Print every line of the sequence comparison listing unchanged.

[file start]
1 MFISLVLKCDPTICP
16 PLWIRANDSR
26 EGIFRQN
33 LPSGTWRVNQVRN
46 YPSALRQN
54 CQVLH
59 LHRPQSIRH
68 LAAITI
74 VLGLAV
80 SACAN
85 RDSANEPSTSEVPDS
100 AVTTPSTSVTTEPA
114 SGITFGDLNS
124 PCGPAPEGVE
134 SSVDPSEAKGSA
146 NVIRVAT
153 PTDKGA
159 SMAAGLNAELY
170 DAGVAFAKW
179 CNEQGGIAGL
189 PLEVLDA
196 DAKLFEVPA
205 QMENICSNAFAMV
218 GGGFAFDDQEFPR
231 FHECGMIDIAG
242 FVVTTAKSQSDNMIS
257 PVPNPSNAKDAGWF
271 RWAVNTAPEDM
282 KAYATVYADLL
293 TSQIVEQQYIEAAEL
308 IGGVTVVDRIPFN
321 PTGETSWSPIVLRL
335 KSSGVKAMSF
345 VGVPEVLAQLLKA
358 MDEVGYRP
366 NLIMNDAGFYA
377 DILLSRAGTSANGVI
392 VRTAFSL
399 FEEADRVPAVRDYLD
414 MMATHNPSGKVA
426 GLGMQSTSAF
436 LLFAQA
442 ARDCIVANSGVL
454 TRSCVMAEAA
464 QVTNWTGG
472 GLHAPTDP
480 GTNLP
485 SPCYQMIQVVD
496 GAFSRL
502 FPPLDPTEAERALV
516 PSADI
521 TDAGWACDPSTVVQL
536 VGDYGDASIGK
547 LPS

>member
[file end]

1 MFISLVLKCDPTICP
16 PLWIRANDSR
26 EGIFRQN
33 LPSGTWRVNQVRN
46 YPSALRQN
54 CQVLH
59 LHRPQSIRH
68 LAAITI
74 VLGLAV
80 SACAN
85 RDSANEPSTSEVPDS
100 AVTTPSTSVTTEPA
114 SGITFGDLNS
124 PCGPAPEGVE
134 SSVDPSEAKGSA
146 NVIRVAT
153 PTDKGA
159 SMAAGLNAELY
170 DAGVAFAKW
179 CNEQGGIAGL
189 PLEVLDA
196 DAKLFEVPA
205 QMENICSNAFAMV
218 GGGFAFDDQEFPR
231 FHECGMIDIAG
242 FVVTTAKSQSDNMIS
257 PVPNPSNAKDAGWF
271 RWAVNTAPEDM
282 KAYATVYADLL
293 TSQIVEQQYIEAAEL
308 IGGVTVVDRIPFN
321 PTGETSWSPIVLRL
335 KSSGVKAMSF
345 VGVPEVLAQLLKA
358 MDEVGYRP
366 NLIMNDAGFYA
377 DILLSRAGTSANGVI
392 VRTAFSL
399 FEEADRVPAVRDYLD
414 MMATHNPSGKVA
426 GLGMQSTSAF
436 LLFAQA
442 ARDCIVANSGVL
454 TRSCVMAEAA
464 QVTNWTGG
472 GLHAPTDP
480 GTNLP
485 SPCYQMIQVVD
496 GAFSRL
502 FPPLDPTEAERALV
516 PSADI
521 TDAGWACDPSTVVQL
536 VGDYGDASIGK
547 LPS

>member